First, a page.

One need only to pick up a newspaper to read rather frequently the allegations and past proven evidence of corruption at the Pennsylvania Turnpike Commission.
The latest, as reported by the Pittsburgh Tribune Review newspaper, is that the commission paid legal bills totaling $259,000 for top agency officials facing corruption charges.
It's time for the state Legislature to dismantle the Turnpike Commission, and move its responsibilities into the Pennsylvania Department of Transportation.
The Turnpike Commission is under state control, yet it seems to have always acted as a personal cash cow for certain people. And it has been a haven for political patronage by various state leaders over the years.
Just recently, state Attorney General Kathleen Kane announced a sweeping, 85-page grand jury presentment that detailed a pay-to-play culture that authorities allege existed for the last decade at the Turnpike Commission.
The grand jury charged eight people, including former Senate Democratic leader Robert J. Mellow, former Turnpike Commission Chairman Mitchell Rubin, and onetime turnpike CEO Joseph Brimmeier, with crimes ranging from bribery to bid-rigging,
Mellow and others, the grand jury found, essentially used the agency as a personal cash machine, dangling the promise of lucrative turnpike contracts to raise campaign money or be lavished with meals, trips, or good seats at ballgames, the newspaper said. The report said contractors, some more reluctant than others, played along. Kane said the investigation is continuing.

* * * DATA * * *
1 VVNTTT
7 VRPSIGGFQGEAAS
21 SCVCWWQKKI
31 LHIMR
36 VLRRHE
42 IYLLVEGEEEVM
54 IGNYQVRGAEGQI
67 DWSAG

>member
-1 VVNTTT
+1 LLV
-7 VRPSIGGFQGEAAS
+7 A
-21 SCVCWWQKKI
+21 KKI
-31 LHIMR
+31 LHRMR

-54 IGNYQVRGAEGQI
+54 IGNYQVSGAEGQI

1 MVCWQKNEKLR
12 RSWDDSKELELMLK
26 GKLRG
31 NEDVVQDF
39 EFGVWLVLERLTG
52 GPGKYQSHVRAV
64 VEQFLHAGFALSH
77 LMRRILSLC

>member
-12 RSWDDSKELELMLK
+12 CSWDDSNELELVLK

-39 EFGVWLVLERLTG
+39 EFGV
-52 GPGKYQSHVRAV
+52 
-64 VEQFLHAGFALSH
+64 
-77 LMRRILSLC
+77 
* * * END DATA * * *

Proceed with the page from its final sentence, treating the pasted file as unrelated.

Now comes the revelation that the agency paid bills covering legal costs of the four grand jury defendants. Prosecutors say campaign donations and gifts paved the way to contracts with the independent agency overseeing 552 miles of tolled highway.
With the commission facing a potential $8 billion debt, "it doesn't appear to be appropriate use of public funds" to pay legal bills of people who were under investigation, former Auditor General Jack Wagner told the Tribune Review.
"The turnpike is drowning in debt," said Wagner, who released an audit of the agency before leaving office in January.
Carl Defebo Jr., a turnpike spokesman, said the commission stopped paying outside lawyers' fees once the Attorney General's Office charged the former officials.
The Tribune Review said former agency Chief Operating Officer George Hatalowich of Harrisburg ran up the largest legal tab: $132,902 paid to Welsh & Recker law firm in Philadelphia, according to figures released by the commission in response to a Right to Know Law request from the newspaper. There are many good, hardworking employees at the commission who deserve strong, effective leadership.
To the Legislature: Abolish the Turnpike Commission as a first step toward trying to restore public confidence in the administration and management of tolls roads.
Failure to do would be a sign of incompetence.
- The (Lock Haven) Express